Swedish startup Bima is making life, accident and health insurance accessible in emerging markets for less than $1 a month, by providing microinsurance via mobile phone technology. Techworld sat down with founder and CEO Gustaf Agartson to find out how.
Bima essentially offers a financial service solely through mobile phone technology, a technique which was pioneered by Kenyan company M-Pesa back in 2007.
The mobile operator discovered that it could provide people with access to a bank account simply by using their phone and a network of cash out points, allowing users to easily send money to one another for the first time.
How Bima started
While working in the telco industry in the early 2010s, Gustaf Agartson saw what M-Pesa was doing in Kenya and wondered if it was applicable to other financial services, namely, insurance.
Specifically, Bima was set up to provide microinsurance, which is designed for people with low-incomes (93 percent of Bima's customers earn less than $10 per day) against accidents or health issues in exchange for small premium payments.
"So in 2010 I started to look at that and saw there was a lot you can do with mobile technology in emerging markets when it comes to financial inclusion," Agartson told Techworld from the company's small London office on Fleet Street.
"Insurance is something we have found very interesting from the beginning because if you look at the statistics, in emerging markets you see that people have access to mobile phones, even back then it was more than 70 percent, but less than three percent typically had access to insurance," he said. "We looked at that gap as an opportunity."
So he moved to Ghana in 2010 to launch Bima, using mobile technology to sell pay-as-you-go insurance policies.
Why Ghana? "It is English speaking, fairly friendly to business from foreign companies and we had a mobile operator called Millicom's Tigo that was supportive of launching insurance products for their customers," Agartson explained. The company now has close to 30 million customers in 14 markets.
How does it work?
In practice a customer can sign up to Bima using their mobile phone, from subscribing via a phone call or SMS by answering a few questions, to paying three, six or 12 month premiums using their mobile credit. Customers can unsubscribe at any time.
Then, when a customer needs to make a claim, typically they can contact Bima through a call centre where they will be informed of the documentation they need to send off. The average payout is $1000 (£740) and payment is done through a mobile money account or by check.
Bima tends to partner with a single local insurer for underwriting. "Insurance is highly regulated so it is difficult to come up with one global solution where you can underwrite risk for all countries, you need to have local partners," Agartson said.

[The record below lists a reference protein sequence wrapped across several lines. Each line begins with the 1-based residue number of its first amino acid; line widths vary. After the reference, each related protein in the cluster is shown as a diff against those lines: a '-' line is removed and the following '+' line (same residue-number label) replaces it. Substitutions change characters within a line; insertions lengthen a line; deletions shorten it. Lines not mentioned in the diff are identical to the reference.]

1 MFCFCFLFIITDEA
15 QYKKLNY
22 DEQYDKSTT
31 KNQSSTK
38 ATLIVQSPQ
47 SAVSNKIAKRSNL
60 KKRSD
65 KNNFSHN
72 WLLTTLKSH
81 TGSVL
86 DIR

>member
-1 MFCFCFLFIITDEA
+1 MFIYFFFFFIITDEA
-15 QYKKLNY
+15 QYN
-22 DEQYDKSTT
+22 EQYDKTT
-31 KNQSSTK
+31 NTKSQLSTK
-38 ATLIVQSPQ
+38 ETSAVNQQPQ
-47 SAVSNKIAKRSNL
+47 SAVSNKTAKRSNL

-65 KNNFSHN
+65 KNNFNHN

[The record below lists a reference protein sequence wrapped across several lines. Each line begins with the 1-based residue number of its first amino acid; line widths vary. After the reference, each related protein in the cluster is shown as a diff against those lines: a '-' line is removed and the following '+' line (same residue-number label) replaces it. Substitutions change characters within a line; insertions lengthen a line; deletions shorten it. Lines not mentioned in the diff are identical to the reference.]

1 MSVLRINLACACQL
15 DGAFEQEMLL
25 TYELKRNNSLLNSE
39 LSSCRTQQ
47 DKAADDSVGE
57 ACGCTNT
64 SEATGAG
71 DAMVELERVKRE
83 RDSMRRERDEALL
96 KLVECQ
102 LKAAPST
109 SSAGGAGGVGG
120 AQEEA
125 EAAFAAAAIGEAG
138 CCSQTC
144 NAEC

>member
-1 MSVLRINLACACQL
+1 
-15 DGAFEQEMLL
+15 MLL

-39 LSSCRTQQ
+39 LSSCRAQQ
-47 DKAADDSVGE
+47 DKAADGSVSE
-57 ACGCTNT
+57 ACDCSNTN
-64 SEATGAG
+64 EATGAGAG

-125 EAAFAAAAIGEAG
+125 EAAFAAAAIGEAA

Now, as smartphone penetration is on the rise in emerging markets, Bima is looking to move to a mobile app model too, outsourcing its app development for the time being.
"When we launched in 2011 in Ghana you didn't have smartphones, so the customer experience was based on voice communication with us and SMS and Unstructured Supplementary Service Data (USSD) because that's what was available at the time," Agartson said.
"So going from a customer base with low-end handsets to smartphones creates an opportunity to communicate with customers in a different way."
As Bima is operating at the lower end of the market, scale becomes vital to the business model being sustainable. The key to reaching this scale is the price point, and partnering with a mobile network that has a massive captive audience.
"Our model is built on distribution and education of customers," Agartson explained. "So what we do is in each country we build our own call centres and a network of agents in the field, who are Bima employees trained to sell our product.
"Then we integrate with our mobile operating partners to get access to phone numbers to call these people and explain what insurance is."
This data sharing with the mobile operators may seem invasive but it is key to Bima's reach.
"We work with partners to look at mobile operator's customer data to identify which customers to target with what offer," he said. "They provide a rich pool of potential customers, segmented based on characteristics to target them on, such as how much credit they put on their phone a month or what type of products they take from providers... that allows us to do targeted sales."
The mobile networks in return get a direct revenue stream in the form of a small 'finders fee' for each customer signed up and a value-added service for their customers, which gives them a competitive advantage in a market where people often switch SIM cards depending on price.
Although Bima is clearly a business, and a profitable one in several territories according to Agartson, there is also a social mission here about financial inclusion. In the past, in countries where Bima operates like Bangladesh or Ghana, if a breadwinner were to die suddenly, there is a severe risk of an entire family falling back into poverty.
"We are not pretending that it's not a business proposition, but we strongly believe that to offer financial inclusion and come up with models that are sustainable and make a profit, then you will have solutions that give people access to insurance," Agartson said.
Bima has raised a lot of external financing to expand its product across markets, more than $70 million from investors like Swedish fund Kinnevik AB and telco Digicel, and Agartson doesn't plan on stopping any time soon.
"There is an aggressive growth play and we are going to continue raising money and want to grow geographically to new large markets like India and Egypt," Agartson said. "For us it is really about continuing to scale the business and really about investing in product and the customer experience."
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